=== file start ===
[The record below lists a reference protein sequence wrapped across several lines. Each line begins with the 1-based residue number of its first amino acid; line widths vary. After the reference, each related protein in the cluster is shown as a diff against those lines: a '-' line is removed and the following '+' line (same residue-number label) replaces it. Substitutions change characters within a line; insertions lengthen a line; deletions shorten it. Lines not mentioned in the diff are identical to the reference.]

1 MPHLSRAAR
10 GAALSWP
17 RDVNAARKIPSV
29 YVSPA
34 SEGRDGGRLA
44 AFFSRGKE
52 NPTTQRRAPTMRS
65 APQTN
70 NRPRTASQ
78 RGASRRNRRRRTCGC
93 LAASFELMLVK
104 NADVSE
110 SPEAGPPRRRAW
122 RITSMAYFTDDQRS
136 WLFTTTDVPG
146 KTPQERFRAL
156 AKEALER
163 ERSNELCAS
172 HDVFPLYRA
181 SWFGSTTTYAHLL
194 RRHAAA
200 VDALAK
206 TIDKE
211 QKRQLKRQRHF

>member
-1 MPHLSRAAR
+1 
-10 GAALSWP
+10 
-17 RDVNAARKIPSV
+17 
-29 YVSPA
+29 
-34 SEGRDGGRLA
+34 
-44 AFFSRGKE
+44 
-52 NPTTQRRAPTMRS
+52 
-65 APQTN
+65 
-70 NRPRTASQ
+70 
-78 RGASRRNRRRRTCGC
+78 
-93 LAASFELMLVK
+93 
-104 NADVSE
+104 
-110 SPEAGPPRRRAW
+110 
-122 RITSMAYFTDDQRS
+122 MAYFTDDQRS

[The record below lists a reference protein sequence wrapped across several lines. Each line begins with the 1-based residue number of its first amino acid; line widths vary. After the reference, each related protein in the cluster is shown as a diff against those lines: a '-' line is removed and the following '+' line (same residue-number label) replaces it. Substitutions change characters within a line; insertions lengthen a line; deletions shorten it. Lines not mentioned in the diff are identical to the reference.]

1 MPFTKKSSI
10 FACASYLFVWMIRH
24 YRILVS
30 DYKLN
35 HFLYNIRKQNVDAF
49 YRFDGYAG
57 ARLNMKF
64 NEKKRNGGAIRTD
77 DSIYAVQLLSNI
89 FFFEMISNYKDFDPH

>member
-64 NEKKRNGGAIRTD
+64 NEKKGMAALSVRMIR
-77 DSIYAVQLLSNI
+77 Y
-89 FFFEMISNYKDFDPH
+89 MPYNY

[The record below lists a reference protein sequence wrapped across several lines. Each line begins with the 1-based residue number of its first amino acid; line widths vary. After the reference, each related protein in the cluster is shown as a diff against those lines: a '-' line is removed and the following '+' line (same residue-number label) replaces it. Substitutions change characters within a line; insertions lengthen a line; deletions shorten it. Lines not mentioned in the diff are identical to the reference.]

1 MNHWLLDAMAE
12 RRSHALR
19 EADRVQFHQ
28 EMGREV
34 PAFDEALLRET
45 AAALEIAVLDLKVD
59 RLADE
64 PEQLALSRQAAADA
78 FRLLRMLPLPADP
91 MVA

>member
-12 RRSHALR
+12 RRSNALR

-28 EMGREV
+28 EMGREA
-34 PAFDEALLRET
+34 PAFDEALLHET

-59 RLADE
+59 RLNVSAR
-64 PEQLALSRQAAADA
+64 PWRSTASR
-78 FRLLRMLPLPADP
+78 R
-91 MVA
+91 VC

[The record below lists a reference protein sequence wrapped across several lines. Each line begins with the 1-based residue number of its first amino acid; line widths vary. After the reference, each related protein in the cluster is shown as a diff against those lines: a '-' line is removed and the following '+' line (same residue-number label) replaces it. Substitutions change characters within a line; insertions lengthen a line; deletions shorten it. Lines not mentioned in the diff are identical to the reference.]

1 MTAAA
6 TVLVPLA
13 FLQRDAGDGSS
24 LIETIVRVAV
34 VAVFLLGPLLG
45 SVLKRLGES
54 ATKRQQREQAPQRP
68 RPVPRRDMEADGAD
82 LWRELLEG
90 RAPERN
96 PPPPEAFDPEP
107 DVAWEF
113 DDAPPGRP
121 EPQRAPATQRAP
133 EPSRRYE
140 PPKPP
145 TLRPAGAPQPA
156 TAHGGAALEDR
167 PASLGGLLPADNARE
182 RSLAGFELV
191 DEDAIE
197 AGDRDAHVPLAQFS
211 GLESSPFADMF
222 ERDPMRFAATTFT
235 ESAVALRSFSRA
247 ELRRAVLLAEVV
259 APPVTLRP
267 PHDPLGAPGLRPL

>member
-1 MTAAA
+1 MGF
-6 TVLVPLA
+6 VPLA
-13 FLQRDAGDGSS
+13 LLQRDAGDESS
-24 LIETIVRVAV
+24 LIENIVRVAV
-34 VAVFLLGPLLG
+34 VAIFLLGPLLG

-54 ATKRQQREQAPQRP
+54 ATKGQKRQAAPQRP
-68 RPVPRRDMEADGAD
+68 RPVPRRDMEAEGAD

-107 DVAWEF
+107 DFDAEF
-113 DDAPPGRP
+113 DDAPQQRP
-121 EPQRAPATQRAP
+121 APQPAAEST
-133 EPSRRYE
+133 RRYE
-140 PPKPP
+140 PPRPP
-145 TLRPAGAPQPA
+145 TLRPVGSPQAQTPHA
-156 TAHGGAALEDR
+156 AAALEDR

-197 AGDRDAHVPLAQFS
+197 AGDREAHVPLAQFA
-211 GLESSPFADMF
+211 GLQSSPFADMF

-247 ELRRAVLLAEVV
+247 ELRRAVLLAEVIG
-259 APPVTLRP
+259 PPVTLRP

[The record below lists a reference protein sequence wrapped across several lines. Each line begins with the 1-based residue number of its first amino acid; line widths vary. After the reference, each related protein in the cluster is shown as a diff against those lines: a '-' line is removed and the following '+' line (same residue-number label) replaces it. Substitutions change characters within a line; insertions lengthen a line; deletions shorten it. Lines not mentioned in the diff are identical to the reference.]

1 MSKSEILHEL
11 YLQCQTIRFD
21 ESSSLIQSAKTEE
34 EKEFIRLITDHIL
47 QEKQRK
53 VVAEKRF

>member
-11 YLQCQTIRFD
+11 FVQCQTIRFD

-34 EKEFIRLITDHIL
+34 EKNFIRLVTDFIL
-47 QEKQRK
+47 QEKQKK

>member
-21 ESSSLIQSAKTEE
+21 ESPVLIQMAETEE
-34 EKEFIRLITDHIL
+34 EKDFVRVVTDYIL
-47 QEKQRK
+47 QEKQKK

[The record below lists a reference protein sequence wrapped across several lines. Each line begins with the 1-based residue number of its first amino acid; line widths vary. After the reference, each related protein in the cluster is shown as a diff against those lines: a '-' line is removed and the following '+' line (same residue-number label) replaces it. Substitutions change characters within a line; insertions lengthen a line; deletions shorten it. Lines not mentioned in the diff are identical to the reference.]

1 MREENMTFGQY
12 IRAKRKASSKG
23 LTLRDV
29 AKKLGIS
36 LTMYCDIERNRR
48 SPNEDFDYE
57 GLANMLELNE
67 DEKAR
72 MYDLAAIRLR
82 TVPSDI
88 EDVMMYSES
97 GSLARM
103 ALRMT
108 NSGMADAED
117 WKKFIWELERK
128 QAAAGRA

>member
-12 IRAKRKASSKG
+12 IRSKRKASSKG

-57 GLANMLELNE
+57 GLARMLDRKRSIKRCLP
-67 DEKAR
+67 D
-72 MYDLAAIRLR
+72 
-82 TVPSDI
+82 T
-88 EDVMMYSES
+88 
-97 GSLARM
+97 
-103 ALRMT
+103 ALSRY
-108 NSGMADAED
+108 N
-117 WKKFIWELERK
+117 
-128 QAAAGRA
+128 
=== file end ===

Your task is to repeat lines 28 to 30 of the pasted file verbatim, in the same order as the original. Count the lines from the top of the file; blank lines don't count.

+1 
-10 GAALSWP
+10 